Ambrose University Occupational Therapy Department in 2011. She is a 1988 graduate of St. Ambrose University, and a 1990 graduate of Washington University’s Occupational Therapy program. She is a 2015 graduate of St. Ambrose University’s Master of Organizational Leadership program, and obtained her Post-Professional Doctor of Occupational Therapy degree through St. Catherine University in 2018.
Dr. Lansing’s clinical experience has ranged across the lifespan in a variety of settings focusing on adult rehabilitation within inpatient, outpatient, and community-based settings. Within her faculty role, her research focus is in the area of healthy aging and the impact of the environment on meaningful occupational participation.
She is dedicated to community programming to support older adults toward successful aging and aging in place. This aim led to the development of Aging Innovatively: A Community-Based Healthy Aging Program and the Assistive Technology Reutilization program through Jim’s Place, the assistive technology house affiliated with SAU’s OT program.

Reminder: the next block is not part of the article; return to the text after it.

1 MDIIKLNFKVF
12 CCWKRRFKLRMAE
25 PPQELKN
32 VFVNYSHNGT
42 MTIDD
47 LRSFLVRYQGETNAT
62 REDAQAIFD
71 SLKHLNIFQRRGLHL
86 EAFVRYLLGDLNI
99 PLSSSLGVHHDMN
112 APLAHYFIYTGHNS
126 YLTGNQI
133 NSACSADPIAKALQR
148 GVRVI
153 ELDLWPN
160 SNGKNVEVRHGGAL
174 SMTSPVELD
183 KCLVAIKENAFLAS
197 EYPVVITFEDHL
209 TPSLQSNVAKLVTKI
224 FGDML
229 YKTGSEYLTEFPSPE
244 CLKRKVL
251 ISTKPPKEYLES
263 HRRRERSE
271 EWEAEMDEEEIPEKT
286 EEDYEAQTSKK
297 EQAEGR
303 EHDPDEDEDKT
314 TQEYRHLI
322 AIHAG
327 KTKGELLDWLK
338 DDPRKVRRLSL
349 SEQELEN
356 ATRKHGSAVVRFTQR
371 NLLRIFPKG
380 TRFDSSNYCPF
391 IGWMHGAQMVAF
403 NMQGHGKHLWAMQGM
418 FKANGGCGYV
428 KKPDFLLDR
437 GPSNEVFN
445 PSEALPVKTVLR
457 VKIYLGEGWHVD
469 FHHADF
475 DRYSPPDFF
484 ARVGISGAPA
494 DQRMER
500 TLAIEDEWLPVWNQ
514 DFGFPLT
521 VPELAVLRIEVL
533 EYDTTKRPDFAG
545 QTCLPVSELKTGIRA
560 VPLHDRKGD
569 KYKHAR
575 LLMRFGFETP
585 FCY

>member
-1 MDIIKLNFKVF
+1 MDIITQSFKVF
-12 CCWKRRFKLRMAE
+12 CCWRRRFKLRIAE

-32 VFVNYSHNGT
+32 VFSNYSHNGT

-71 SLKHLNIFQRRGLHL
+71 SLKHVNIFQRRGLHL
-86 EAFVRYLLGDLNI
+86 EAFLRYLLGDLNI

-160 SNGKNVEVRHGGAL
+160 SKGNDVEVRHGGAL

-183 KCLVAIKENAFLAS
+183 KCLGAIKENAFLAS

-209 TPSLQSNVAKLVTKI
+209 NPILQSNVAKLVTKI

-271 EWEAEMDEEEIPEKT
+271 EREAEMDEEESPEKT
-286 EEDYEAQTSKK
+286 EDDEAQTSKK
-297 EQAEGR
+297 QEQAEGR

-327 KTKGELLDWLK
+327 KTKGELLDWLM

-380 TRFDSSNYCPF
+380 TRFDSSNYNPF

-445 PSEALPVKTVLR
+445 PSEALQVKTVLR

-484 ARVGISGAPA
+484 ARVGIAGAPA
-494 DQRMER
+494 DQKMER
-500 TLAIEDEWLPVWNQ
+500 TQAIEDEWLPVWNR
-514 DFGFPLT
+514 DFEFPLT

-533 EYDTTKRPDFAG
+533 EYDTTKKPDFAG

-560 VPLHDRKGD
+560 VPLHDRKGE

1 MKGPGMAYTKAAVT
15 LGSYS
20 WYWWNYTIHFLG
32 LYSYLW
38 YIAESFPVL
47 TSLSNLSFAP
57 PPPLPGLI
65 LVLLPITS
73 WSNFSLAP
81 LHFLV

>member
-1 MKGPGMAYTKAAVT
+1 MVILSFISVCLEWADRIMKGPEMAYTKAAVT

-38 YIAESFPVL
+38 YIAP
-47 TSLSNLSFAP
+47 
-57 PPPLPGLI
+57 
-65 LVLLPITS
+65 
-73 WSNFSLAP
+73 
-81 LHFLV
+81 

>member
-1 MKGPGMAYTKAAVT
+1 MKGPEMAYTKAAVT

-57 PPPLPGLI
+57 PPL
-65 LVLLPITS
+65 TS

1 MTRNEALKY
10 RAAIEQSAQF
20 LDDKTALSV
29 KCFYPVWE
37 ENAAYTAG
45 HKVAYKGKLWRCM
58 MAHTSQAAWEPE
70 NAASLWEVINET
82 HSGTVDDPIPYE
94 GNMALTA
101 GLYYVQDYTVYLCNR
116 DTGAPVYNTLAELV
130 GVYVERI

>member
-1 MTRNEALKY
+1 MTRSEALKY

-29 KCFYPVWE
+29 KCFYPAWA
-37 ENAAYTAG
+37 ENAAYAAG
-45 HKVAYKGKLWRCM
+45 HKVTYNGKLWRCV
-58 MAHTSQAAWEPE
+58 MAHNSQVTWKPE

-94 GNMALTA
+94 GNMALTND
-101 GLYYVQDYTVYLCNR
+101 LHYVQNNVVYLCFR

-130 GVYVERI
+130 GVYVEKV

Jill Schmidt, OTD, MS, OTR/L, CBIS
Jill Schmidt, OTD, MS, OTR/L, CBIS is a professor and program director of the St. Ambrose University Doctor of Occupational Therapy program. She holds a post-professional doctorate in Occupational Therapy from Creighton University and a Master’s of Science in Health Care Administration from St. Francis University.
She has 26 years of experience as an Occupational Therapist working in a variety of clinical, administration, and academic settings. She currently teaches Applied Neuroscience in Occupational Therapy and mentors student research in a variety of clinical topics to promote person-centered care within community-based programming.
|*Ann Garton, DNP, RN, FPCC, CNE, Director, Institute for Person-Centered Care Associate Professor, Nursing St. Ambrose University||Kerry Humes, MD, Director, Assistant Professor, Master of Physician Assistant Studies, St. Ambrose University|
|Darci Becker, PHD, Professor, Master of Speech-Language Pathology, St. Ambrose University||Tonya Roberts, PhD, Associate Professor, Nursing, University of Wisconsin-Madison|